The Architecture of Migration, A Semester at Sea, and Morton’s Salt: Burnout all reference the psychology of personal and cultural migration a well as issues of mobility and consumerism in our post-industrial era.

The installation, A Semester at Sea, created for Maharishi International University in 2004, presents a five-foot long replica of a sailing ship painstakingly hand fabricated completely from burnt wood matchsticks. The ship was created by a school janitor and later given to me. On the floor surrounding the ship (from which a small pool of water oozes), are smaller artist made tables covered with hand sew ruffled metal tablecloths, each housing a small indented central pool of liquid from which a tiny metal book or a large cabbage emerges. The space is dimly light so the glossy grey tiled floor appears to be water. In one corner The Architecture of Migration towers above the scene reading from it’s various rotating texts.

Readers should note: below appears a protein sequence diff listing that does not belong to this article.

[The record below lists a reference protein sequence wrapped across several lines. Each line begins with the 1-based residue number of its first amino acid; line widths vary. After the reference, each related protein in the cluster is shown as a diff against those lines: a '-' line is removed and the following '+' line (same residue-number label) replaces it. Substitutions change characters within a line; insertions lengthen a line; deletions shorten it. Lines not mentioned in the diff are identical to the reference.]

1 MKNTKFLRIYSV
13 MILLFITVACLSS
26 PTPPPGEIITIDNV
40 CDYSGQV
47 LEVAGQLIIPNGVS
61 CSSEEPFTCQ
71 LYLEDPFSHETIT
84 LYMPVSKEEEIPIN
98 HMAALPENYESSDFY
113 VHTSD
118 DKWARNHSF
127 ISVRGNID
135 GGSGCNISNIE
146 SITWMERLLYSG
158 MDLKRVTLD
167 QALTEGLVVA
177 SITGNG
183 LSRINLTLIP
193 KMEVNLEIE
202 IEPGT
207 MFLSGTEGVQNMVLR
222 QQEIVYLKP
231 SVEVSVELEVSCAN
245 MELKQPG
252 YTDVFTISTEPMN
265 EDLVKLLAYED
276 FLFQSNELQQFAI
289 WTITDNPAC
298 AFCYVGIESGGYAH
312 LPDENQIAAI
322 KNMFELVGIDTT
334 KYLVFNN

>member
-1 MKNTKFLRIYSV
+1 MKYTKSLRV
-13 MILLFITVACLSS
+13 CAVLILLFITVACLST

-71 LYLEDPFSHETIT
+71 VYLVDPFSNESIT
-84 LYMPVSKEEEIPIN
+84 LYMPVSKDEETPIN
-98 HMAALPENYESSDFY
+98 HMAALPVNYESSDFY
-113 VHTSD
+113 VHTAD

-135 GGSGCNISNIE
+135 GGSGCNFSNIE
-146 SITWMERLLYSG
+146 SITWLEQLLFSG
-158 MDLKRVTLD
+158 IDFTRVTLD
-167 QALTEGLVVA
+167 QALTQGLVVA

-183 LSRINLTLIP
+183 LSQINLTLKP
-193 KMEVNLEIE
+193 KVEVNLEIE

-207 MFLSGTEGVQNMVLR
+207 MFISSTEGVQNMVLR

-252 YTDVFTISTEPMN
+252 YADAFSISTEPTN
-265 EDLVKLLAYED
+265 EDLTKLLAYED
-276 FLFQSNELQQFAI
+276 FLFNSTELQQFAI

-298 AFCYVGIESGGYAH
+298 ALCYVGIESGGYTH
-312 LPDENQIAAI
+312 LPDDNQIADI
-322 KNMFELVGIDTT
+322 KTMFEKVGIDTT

Morton’s Salt: Burnout is a smaller installation from 2004. The piece centers around a small handmade Mexican wax candle (in the shape of a rose and referencing my mother) burns while rotating on a motorized disc on the wall. On the floor below, from my father’s childhood toys, is a miniature doll-sized fainting (psychiatrist’s) couch on wheel. Two tiny video monitors show close-ups of the same burning melting candle on the wall and a detail of two hands clapping. The video monitors appear to activate the floral rose-patterned fabric covering the couch. Nearby ceramic bisque-fired Morton’s Salt Girls (joined at the hip and meant to refer to my sister and I) stare at a large pool of white liquid.